flat assembler
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revolution
If you are willing to study a bit then I suggest you search for articles on Arbitrary Precision numbers. And don't forget about the Knuth books.
There is a lot of literature around on how to do various operations upon arbitrary precision numbers. 

26 Apr 2013, 10:15 

alessandro95
as bitRAKE told me in another thread there is a nice introduction on x86asm.net, they only deal with multiplication and division of an arbitrary size number by a machine word size number (32 bit in the examples but you can easily adapt them if you are writing 64 bit code), if you need operations between big numbers then I cannot help you :S (but maybe google can )


26 Apr 2013, 11:23 

fredlllll
the problem with the one on x86asm.net is, that it only shows the multiplication with 32bit ints. but i want for example multiply 2 1024 bit ints.
@revolution: well i dont want to buy a book just for that bit of knowledge. but ill look at that arbitrary precision thing.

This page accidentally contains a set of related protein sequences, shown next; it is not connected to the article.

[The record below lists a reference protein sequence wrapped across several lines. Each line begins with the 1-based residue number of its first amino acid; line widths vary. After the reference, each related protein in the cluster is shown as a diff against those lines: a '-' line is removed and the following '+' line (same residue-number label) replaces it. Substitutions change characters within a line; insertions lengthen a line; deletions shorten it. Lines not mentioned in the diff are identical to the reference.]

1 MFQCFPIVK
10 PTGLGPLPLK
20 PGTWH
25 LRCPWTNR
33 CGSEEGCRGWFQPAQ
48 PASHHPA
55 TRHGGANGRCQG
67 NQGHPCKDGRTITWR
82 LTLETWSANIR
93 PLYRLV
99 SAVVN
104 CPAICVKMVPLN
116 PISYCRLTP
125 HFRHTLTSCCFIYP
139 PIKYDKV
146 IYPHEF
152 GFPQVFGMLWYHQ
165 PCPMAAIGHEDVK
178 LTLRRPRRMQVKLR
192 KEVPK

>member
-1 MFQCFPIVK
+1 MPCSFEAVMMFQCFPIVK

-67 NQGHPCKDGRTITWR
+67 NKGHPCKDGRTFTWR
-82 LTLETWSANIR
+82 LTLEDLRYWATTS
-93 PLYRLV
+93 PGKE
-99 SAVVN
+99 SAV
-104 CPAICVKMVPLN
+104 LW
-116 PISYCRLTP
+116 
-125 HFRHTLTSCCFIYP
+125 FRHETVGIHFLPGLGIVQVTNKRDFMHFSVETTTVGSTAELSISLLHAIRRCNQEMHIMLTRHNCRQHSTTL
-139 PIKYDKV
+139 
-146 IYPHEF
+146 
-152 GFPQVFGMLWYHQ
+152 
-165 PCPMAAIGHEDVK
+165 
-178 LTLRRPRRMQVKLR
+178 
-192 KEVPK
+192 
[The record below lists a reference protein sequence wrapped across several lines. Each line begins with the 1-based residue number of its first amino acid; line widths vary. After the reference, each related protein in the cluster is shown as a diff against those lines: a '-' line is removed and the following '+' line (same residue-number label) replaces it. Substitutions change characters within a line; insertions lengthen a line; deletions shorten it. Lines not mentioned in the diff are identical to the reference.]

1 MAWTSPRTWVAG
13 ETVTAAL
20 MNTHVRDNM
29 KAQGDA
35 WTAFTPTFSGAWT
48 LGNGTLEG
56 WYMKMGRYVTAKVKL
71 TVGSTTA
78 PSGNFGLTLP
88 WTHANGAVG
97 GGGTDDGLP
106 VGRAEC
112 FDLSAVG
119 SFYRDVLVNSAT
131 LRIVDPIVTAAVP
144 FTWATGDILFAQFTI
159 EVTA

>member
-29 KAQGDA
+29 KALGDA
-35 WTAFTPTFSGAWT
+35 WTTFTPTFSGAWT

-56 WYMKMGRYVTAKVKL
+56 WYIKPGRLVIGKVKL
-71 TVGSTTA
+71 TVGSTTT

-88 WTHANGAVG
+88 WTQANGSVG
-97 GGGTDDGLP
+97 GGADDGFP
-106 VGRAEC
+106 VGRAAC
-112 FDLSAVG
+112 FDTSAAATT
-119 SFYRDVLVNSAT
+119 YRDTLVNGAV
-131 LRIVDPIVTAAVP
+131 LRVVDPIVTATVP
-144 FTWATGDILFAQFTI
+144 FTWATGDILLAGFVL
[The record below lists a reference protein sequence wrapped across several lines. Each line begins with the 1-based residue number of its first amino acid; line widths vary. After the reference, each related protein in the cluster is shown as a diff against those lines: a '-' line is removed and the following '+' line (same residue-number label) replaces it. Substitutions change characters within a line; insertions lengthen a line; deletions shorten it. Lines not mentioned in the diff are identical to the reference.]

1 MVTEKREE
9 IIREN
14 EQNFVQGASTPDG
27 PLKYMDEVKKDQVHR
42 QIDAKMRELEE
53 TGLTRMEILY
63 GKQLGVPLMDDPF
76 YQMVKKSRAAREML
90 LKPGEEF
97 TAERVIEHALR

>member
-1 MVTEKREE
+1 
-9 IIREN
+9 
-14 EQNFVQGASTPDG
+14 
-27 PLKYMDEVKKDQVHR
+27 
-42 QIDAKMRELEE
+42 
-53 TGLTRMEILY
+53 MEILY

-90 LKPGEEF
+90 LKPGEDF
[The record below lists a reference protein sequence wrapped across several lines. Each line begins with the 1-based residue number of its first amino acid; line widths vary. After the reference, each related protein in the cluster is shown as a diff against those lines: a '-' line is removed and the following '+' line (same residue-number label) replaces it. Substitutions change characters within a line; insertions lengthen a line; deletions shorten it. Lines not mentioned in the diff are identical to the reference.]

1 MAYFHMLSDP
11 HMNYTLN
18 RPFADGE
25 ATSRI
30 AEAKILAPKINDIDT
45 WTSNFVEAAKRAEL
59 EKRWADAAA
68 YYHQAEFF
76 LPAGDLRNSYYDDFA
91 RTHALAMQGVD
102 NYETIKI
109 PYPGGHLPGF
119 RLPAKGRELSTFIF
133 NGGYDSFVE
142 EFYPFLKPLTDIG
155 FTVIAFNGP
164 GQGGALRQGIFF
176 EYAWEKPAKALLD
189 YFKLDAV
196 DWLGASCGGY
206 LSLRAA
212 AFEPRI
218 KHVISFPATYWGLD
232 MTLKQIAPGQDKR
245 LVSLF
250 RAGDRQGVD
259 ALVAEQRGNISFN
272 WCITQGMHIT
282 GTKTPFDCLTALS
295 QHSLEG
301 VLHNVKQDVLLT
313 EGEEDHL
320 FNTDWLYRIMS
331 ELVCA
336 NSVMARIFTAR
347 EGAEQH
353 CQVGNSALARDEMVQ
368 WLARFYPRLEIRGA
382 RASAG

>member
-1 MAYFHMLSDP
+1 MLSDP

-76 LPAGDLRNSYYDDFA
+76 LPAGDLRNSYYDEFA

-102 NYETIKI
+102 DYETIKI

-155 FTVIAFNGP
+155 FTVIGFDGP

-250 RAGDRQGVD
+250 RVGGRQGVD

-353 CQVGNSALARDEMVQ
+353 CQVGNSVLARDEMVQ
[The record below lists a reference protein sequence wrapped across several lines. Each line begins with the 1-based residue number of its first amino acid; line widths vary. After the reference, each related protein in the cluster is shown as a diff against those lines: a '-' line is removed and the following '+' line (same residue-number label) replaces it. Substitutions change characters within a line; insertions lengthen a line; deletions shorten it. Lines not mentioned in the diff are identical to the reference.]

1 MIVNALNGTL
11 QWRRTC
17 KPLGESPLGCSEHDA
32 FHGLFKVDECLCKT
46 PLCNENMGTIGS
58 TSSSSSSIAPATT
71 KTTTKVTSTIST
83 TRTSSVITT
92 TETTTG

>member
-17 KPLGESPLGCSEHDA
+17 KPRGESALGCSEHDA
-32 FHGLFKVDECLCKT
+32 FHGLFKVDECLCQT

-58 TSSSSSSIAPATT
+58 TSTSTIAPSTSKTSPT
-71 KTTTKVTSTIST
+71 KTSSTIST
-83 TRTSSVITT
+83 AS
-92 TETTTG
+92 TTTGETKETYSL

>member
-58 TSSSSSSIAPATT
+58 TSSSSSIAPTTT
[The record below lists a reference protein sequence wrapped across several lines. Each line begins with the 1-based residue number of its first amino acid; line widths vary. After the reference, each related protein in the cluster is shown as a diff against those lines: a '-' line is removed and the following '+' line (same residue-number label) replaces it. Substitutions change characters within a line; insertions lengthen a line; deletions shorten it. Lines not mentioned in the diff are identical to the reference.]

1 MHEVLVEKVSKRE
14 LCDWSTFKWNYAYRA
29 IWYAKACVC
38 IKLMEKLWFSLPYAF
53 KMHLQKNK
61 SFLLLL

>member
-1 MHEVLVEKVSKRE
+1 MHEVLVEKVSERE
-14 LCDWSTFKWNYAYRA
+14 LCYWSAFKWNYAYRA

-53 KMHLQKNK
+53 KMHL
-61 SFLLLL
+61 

26 Apr 2013, 14:25 

revolution
fredlllll wrote: well i dont want to buy a book just for that bit of knowledge. ... Knowledge is one of the most precious things that I hold dear to me. 

26 Apr 2013, 14:36 

typedef
revolution wrote: Knowledge is one of the most precious things that I hold dear to me. How about sharing it heh So when you die, your knowledge will live on. 

26 Apr 2013, 19:55 

HaHaAnonymous
[ Post removed by author. ]
Last edited by HaHaAnonymous on 28 Feb 2015, 20:56; edited 1 time in total 

26 Apr 2013, 20:17 

alessandro95
I do not like the art of assembly but here he explains how to do long integer operations, he uses the algorithm they probably taught you in school, which should be fine for 1024 bit integers but if you are dealing with numbers that are several dozens if not hundreds of thousands of decimal digits long you may want to look at the SchÃ¶nhageStrassen algorithm for multiplication and you should find here some useful algorithms for fast divisions.
p.s. Don't ask me about the algorithm I linked, I only know that is widely used and pretty fast but I cannot understand all the maths involved 

27 Apr 2013, 01:31 

revolution
Before getting into the FFT stuff, one might be best going with Karatsuba first for the larger numbers. For many implementations, above ~10000100000 digits is when FFT becomes an overall win.


27 Apr 2013, 04:40 

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